38 THE QUEENS COURIER • NOVEMBER 2, 2017 FOR BREAKING NEWS VISIT WWW.QNS.COM
Republicans Won’t Rule Out Tax Hikes for Some in the Middle Class
H & R Block arrives in L.I.C.
WE'RE HERE ALL YEAR -
AT TAX TIME, OR ANY TIME.
WE UNDERSTAND YOU DON'T THINK
ABOUT TAXES ALL YEAR - BUT WE DO.
OBTP# B13696 ©2015 HRB Tax Group, Inc.
At H&R Block, we're available year-round to
discuss the tax implications of your life-changing
events. From wedding bells, babies and new
homes to medical issues and natural disasters,
we're here to put our expertise to work for you.
AVAILABLE AT PARTICIPATING OFFICES.
41-18 CRESCENT ST, LONG ISLAND CITY, NY 11101
47-46 VERNON BLVD, SECOND FLOOR, LONG ISLAND CITY, NY 11101
Hernan Barona, E.A
BY JOHN SAVIGNANO, CPA
President Trump and Republican leaders
have positioned their sweeping tax
rewrite as a way to cut taxes on the middle
class. But some top officials are now
saying the plan may not benefit everyone
in that income group.
The acknowledgment could complicate
the administration’s ability to sell the
tax plan, which is already facing questions
from Republicans and Democrats
over the cost and effect of the ambitious
Those questions have gotten more pronounced
after an analysis last week by
the Tax Policy Center, which found that
the plan could cost $2.4 trillion over the
next decade, with the biggest benefits
flowing to businesses and the wealthiest
Americans. The analysis found that nearly
30 percent of those in the middle class
could see their taxes increase as a result
of changes to the deductions and exemptions
many middle-class Americans rely
on to lower their tax bills.
The breakdown is based on the framework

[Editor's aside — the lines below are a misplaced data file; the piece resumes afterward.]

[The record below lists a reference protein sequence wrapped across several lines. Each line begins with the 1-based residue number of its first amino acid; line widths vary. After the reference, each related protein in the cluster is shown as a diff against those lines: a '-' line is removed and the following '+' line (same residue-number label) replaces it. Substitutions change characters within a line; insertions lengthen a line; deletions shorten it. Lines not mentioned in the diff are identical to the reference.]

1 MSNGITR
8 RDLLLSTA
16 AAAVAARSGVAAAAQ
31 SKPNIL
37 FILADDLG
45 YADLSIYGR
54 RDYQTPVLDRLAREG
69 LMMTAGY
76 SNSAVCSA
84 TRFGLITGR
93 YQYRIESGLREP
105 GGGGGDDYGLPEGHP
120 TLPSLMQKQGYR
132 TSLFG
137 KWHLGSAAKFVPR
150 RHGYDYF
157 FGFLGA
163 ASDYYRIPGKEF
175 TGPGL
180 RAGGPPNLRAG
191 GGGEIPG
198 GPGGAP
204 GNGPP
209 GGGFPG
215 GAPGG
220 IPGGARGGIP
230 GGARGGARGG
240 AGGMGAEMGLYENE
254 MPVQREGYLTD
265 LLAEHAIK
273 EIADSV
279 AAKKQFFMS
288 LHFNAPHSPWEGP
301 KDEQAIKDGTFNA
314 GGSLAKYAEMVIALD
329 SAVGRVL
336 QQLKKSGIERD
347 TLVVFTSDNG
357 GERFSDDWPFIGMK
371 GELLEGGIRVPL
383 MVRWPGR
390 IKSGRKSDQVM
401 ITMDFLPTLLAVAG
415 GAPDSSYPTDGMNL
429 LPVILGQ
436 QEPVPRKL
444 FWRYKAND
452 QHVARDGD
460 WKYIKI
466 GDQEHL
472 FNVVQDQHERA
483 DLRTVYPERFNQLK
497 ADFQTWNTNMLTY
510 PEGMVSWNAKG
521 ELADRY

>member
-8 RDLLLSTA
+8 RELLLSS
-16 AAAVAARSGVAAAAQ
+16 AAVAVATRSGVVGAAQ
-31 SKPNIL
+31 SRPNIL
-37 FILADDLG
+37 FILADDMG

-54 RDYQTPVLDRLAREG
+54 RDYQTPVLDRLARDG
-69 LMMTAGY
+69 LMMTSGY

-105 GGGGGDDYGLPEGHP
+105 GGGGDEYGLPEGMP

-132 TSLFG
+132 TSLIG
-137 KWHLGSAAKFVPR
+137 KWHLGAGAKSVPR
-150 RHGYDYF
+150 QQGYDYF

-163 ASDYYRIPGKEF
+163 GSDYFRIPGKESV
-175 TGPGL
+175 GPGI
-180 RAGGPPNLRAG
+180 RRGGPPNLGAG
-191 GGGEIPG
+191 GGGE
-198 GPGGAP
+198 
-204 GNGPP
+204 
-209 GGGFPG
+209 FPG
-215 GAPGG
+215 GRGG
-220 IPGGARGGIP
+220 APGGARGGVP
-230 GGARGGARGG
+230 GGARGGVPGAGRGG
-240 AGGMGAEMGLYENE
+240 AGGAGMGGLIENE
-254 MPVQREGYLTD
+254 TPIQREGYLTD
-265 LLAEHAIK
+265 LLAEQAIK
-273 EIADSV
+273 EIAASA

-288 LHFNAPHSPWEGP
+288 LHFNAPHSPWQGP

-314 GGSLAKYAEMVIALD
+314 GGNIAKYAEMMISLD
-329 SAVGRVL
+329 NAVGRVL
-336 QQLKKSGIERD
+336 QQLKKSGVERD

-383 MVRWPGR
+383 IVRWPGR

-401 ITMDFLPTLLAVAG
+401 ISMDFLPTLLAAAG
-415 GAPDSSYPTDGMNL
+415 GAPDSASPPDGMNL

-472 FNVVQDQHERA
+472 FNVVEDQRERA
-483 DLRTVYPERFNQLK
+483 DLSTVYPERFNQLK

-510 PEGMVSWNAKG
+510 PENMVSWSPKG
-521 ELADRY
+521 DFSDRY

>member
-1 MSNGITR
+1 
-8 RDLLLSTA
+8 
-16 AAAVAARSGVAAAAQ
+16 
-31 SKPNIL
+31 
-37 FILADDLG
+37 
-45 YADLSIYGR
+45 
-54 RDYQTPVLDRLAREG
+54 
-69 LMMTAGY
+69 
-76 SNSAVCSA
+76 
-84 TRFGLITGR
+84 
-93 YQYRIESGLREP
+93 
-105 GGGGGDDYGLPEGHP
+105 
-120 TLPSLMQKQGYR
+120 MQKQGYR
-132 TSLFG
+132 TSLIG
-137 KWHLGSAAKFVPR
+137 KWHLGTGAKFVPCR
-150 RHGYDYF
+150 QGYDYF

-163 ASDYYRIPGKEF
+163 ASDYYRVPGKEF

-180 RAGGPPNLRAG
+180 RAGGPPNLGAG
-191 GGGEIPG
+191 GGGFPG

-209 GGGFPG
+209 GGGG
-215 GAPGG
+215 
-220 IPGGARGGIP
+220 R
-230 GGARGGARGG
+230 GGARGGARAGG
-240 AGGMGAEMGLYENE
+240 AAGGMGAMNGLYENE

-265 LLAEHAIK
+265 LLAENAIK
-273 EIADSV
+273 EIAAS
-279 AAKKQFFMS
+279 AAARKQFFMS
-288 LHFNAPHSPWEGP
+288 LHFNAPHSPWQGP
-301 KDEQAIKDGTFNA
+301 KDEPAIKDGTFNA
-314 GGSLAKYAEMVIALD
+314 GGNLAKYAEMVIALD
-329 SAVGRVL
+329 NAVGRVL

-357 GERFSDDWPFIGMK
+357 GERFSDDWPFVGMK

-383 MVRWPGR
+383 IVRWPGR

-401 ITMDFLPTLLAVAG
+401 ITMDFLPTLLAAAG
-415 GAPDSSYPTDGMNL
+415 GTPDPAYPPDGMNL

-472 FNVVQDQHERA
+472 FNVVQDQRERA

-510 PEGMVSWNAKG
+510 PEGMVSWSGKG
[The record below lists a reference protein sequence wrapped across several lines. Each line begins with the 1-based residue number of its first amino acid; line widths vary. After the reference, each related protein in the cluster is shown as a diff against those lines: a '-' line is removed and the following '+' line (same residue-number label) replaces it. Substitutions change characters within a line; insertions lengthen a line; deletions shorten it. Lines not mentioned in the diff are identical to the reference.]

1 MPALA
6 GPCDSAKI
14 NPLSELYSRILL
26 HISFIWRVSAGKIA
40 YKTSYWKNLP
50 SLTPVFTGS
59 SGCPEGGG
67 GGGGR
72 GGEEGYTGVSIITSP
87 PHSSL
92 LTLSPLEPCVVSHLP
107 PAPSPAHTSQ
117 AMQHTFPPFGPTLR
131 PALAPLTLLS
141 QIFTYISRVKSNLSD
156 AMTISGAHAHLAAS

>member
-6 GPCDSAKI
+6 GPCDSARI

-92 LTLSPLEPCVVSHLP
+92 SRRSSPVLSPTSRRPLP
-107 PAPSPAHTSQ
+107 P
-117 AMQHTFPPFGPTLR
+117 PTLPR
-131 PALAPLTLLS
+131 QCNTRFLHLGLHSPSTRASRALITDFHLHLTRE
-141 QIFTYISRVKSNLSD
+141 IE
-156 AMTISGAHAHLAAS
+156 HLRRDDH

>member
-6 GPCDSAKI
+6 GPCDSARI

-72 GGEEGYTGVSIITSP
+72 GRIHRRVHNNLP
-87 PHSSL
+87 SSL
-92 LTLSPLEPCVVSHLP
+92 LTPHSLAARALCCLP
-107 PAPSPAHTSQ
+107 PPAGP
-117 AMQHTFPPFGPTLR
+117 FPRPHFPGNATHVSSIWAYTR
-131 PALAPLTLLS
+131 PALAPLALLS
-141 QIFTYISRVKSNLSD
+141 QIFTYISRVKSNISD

released by the “Big Six” group of
Republican lawmakers and administration
officials, which did not include many
details that could change the distributional
impact, including an increase to
the child tax credit and the potential for a
higher tax rate on the richest Americans.
Yet top officials acknowledged this weekend
that a tax cut for everyone in the
middle class may not be achievable.
“You can’t make guarantees because
every single person’s taxes are different,”
Treasury Secretary Steven Mnuchin said
in comments to ABC News on Sunday.
“People take advantage of different
things, so we can’t make that guarantee.
But we can say that’s our objective and
that’s what we’re working to, and we want
to protect the middle class.”
The comments are a break from the
2016 presidential campaign, when Mr.
Trump’s advisers promised he would
instruct Congress to write a bill that did
not increase taxes for any low- or middle
income taxpayers. Stephen Miller,
who advised Mr. Trump during the campaign
and is now his chief policy adviser,
said that “in sending our proposal to the
tax-writing committees, we will include
instructions to ensure all low- and middle
income households are protected.”
Speaker Paul D. Ryan of Wisconsin said
on Sunday on CBS’s “Face the Nation”
that while the “purpose of this is to get a
middle-class tax cut,” it is impossible to
ensure that every middle-class American
would see their tax bill go down.
The framework proposes to double the
standard deduction for individual taxpayers
and increase the child tax credit
by an undetermined amount. It would
eliminate some personal exemptions and
several deductions, including those for
state and local taxes and for out-of-pocket
The elimination of the state and local
tax deduction could adversely affect
those in the upper middle class, who
tend to make heavy use of the tax break.
More than a third of the taxpayers who
earn $150,000 to $300,000 could see
their taxes go up next year, the Tax Policy
Center report stated. The average tax
bill for all income groups would decline
by $1,600, or 2.1 percent, in 2018, the
A tax plan that does not offer a cut for
everyone in the middle class could hurt
its chances as Republicans try to pass a
bill largely along party lines.
John Savignano is a partner with
Savignano Accountants & Advisors
located at 47-46 Vernon Blvd.,
Second Floor, in Long Island City.
If you have any questions or require
additional information, please call
John at 718-707-0955.